Many big banks have put in place a daily floor to lower the risk of customers getting hit by big overdraft fees, reports The Washington Post’s Danielle Douglas.
Research firm Moebs Services found that 52 percent of big banks — such as JPMorgan Chase, Wells Fargo and Bank of America — have established what’s known as a “de minimis” balance, Douglas wrote this week. Only about 11 percent of credit unions have such a threshold.
Here’s an example of how it works: If your bank’s threshold is $7.40, the national average, but you overdraw your account by only $6, you wouldn’t get hit with a fee.
And for your serial overdraft people, Douglas says, the survey found that nearly two-thirds of big banks also limit how many times in one day a customer can be charged overdraft fees, with some capping it at two fees a day and others capping it as high as 12.
Color of Money Column Question of the Week
Tell me about your most outrageous overdraft fee? Send your stories to firstname.lastname@example.org. Put “No more $40 Cup of Coffee” in the subject line. Please include your full name, city and state.
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Consumer Reports did a nice roundup of warnings from the Federal Trade Commission, Secret Service and Department of Homeland Security about scams targeting vacationers. I can see how many people might fall for one scam in particular, detailed by Amy Hebert, consumer education specialist for the FTC.
“Someone calls you from the hotel front desk, saying there’s problem with your credit card information, which you must provide again,” writes Anthony Giorgianni for Consumer Reports. “Seems legit, right? But it’s not the front desk, it’s a scammer trying to trick you into divulging information needed to make purchases on your card.”
If you get hungry and decide to skip the expensive room service, watch out for the fake food delivery scam. In this scheme, con artists are also after your credit card information.
Click here to read about the other scams involving computer use in hotels. If you’re traveling, you need to know about these risks.
Baby or bust
Last week in the e-letter I asked at what point can you afford a baby? Should people defer their dreams of expanding their family because of the economy?
“Choices large and small hang in the balance — whether to buy a house, go to college, get married. Have a baby,” wrote The Washington Post’s Todd C. Frankel in a piece for the new Storyline feature.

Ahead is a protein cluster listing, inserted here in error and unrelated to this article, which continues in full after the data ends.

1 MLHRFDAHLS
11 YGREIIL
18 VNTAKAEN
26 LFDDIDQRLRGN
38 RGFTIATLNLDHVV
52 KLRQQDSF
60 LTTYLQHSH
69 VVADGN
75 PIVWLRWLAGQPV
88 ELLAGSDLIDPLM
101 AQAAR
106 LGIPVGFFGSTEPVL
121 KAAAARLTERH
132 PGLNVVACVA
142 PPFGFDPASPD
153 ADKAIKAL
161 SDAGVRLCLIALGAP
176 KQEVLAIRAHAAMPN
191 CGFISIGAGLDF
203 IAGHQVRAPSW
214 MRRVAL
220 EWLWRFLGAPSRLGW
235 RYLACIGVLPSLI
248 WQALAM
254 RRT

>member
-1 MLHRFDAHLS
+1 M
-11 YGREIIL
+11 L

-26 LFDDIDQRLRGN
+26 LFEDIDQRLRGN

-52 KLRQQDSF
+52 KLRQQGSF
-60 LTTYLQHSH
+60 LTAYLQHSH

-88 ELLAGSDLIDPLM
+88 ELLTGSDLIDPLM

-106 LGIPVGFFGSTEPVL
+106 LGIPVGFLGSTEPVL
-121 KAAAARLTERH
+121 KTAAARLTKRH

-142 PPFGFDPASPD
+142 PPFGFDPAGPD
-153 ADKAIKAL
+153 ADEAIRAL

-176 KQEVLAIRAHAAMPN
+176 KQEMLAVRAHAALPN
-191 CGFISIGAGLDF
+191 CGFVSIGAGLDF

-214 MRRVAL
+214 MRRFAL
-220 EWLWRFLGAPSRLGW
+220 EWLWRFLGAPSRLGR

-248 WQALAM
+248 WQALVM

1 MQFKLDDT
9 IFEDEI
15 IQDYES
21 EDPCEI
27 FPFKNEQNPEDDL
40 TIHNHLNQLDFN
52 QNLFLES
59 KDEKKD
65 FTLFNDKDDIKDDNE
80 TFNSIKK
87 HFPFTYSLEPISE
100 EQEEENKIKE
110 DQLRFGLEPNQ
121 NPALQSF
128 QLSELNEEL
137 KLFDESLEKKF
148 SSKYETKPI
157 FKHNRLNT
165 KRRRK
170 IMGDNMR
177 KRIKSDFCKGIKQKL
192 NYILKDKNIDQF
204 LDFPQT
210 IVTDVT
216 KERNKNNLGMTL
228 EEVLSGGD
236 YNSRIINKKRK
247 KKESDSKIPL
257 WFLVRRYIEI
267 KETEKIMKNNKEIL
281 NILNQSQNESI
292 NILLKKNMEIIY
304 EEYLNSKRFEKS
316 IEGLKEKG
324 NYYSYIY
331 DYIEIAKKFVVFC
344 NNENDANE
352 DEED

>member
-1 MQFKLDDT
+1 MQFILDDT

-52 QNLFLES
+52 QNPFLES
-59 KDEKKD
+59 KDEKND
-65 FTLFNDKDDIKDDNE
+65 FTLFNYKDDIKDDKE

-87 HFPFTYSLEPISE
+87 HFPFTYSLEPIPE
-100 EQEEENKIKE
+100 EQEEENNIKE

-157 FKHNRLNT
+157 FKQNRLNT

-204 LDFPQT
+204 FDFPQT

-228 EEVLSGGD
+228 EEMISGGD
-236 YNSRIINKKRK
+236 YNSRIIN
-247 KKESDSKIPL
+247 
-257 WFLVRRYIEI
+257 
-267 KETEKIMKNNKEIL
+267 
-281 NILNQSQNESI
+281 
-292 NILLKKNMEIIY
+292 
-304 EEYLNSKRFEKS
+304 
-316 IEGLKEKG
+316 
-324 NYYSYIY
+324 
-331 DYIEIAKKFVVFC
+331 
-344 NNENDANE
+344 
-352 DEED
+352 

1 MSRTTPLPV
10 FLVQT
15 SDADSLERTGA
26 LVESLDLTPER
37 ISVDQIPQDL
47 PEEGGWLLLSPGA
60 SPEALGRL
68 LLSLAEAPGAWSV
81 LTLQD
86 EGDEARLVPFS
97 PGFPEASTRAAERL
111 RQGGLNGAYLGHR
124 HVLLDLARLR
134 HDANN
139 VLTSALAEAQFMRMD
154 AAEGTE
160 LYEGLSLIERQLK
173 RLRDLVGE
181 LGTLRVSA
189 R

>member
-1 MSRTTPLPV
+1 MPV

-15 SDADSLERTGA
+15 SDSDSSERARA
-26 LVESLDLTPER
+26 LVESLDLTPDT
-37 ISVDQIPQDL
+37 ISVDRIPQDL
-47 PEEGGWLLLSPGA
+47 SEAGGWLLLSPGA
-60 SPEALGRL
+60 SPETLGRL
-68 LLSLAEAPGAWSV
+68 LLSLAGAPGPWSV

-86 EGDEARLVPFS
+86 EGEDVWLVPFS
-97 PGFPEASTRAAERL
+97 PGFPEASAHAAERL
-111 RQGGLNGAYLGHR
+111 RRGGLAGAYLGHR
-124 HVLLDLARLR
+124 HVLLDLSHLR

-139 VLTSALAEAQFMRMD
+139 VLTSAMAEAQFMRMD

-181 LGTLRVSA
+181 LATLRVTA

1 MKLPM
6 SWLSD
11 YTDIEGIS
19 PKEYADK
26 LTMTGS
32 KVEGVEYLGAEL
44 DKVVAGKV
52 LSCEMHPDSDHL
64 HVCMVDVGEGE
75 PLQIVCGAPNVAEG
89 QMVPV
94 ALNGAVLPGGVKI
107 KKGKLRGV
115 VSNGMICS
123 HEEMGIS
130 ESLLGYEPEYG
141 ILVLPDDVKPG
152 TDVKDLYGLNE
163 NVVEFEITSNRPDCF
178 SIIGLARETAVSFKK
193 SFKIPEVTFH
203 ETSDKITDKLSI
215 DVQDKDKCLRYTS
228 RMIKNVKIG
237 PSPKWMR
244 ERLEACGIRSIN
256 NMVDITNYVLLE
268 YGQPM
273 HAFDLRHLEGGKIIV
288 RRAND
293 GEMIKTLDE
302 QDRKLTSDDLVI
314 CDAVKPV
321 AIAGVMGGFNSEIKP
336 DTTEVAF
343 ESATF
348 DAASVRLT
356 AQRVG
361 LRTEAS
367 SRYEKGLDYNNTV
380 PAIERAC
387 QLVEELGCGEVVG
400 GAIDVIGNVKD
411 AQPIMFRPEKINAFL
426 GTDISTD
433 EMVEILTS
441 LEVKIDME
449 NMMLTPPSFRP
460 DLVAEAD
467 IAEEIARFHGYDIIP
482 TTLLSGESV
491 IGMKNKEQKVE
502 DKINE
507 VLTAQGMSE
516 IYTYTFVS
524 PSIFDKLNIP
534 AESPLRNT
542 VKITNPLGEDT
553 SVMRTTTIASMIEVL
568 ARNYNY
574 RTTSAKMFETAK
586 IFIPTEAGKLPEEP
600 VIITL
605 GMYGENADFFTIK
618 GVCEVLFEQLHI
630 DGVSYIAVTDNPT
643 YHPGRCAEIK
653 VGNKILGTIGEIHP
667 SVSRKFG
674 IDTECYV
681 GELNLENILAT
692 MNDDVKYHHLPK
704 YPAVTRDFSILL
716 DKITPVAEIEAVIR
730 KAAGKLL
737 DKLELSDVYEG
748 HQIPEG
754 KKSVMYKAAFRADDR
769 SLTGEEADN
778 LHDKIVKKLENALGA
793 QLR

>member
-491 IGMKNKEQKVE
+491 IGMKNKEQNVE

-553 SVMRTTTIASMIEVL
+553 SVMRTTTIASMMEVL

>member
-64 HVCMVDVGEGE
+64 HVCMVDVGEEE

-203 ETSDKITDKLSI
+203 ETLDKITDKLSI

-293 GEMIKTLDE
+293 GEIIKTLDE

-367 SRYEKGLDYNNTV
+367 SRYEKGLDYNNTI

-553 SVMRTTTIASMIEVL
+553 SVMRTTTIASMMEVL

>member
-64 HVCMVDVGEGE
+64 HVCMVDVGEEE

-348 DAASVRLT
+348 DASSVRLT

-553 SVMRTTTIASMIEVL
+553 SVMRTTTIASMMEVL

Here’s what some of you had to say about baby or bust:
“My husband and I believe finances should play into a decision regarding family planning,” wrote Liz Detrich of Pacifica, Calif. “We both love children but realized that even with two incomes, it would be tight if anything happened to one of our jobs. We don’t always get what we want in life; we wanted kids but money was too much of an issue. My hubby and I volunteer with local children’s agencies and try to make a difference in our own small way. It’s not the same as having our own little ones, but we still get to help children, and that is gratifying.”
Max Handelsman of Olney, Md., wrote: “Family planning should be influenced by the family’s financial circumstances, which may be influenced somewhat by the economy, but your own personal circumstances can and should be much more influential.”
Kimberly Rotter of San Diego said financial fears kept her from having a second baby. “I got married at 40 and had my first child at 41,” she wrote. “Then when I was ready (our finances hadn’t changed, just my willingness to believe things would work out), it was too late. Hello, perimenopause. I looked into IVF with a donated egg. It was $18,000 for one transfer with a 50 percent to 60 percent chance of a live birth result (a gamble outside my comfort zone), or $4,000 for as many transfers as I needed to achieve a live birth (a price tag outside my budget).”
Rotter added: “I’m very disappointed that it didn’t work out, especially with the knowledge that the only thing standing between me and that second baby is/was money. I am saddened by the irony that many people easily have huge families with no means to support them. But that is the world we live in. I don’t regret trying to be responsible about it. As it stands, we will be able to offer our one child many privileges that we didn’t have when we were growing up, and she will always know she is loved and wanted.”
Readers may write to Michelle Singletary at The Washington Post, 1150 15th St. NW, Washington, D.C., 20071, or email@example.com. Personal responses may not be possible, and comments or questions may be used in a future column, with the writer’s name, unless otherwise requested. To read previous Color of Money columns, go to www.postbusiness.com.